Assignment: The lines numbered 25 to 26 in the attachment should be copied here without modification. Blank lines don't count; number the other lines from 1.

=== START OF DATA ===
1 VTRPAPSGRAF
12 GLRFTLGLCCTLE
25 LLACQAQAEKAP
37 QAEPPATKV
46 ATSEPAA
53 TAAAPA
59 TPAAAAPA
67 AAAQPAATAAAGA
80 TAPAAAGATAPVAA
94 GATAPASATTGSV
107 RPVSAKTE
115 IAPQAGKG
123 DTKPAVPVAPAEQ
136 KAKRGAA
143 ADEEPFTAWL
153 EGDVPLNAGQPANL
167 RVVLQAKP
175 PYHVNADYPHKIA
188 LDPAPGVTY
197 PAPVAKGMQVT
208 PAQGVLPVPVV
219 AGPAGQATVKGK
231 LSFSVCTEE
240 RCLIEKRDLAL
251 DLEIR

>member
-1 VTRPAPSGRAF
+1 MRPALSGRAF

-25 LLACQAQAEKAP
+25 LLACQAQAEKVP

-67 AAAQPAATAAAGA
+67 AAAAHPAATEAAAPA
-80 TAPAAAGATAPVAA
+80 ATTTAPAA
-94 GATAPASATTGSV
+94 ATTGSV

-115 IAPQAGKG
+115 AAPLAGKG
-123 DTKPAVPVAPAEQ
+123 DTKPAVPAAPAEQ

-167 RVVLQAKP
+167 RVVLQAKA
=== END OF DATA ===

251 DLEIR

>member